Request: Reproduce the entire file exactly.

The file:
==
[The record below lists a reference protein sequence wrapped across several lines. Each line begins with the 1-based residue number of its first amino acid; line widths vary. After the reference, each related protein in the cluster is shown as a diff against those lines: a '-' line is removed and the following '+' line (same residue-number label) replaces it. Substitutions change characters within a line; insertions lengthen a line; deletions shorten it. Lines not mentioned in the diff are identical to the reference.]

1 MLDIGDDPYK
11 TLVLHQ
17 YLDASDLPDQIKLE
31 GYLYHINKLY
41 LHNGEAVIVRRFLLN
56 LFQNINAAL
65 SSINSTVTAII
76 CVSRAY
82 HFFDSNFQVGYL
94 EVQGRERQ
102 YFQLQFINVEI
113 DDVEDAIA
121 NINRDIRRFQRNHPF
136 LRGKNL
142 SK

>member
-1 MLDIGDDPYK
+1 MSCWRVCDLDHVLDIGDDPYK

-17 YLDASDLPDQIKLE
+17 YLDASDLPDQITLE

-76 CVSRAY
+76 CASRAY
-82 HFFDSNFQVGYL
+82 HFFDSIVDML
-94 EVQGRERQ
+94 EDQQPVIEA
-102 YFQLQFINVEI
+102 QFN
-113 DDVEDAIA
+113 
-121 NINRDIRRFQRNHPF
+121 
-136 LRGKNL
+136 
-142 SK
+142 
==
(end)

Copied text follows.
[The record below lists a reference protein sequence wrapped across several lines. Each line begins with the 1-based residue number of its first amino acid; line widths vary. After the reference, each related protein in the cluster is shown as a diff against those lines: a '-' line is removed and the following '+' line (same residue-number label) replaces it. Substitutions change characters within a line; insertions lengthen a line; deletions shorten it. Lines not mentioned in the diff are identical to the reference.]

1 MLDIGDDPYK
11 TLVLHQ
17 YLDASDLPDQIKLE
31 GYLYHINKLY
41 LHNGEAVIVRRFLLN
56 LFQNINAAL
65 SSINSTVTAII
76 CVSRAY
82 HFFDSNFQVGYL
94 EVQGRERQ
102 YFQLQFINVEI
113 DDVEDAIA
121 NINRDIRRFQRNHPF
136 LRGKNL
142 SK

>member
-1 MLDIGDDPYK
+1 MSCWRVCDLDHVLDIGDDPYK

-17 YLDASDLPDQIKLE
+17 YLDASDLPDQITLE

-76 CVSRAY
+76 CASRAY
-82 HFFDSNFQVGYL
+82 HFFDSIVDML
-94 EVQGRERQ
+94 EDQQPVIEA
-102 YFQLQFINVEI
+102 QFN
-113 DDVEDAIA
+113 
-121 NINRDIRRFQRNHPF
+121 
-136 LRGKNL
+136 
-142 SK
+142 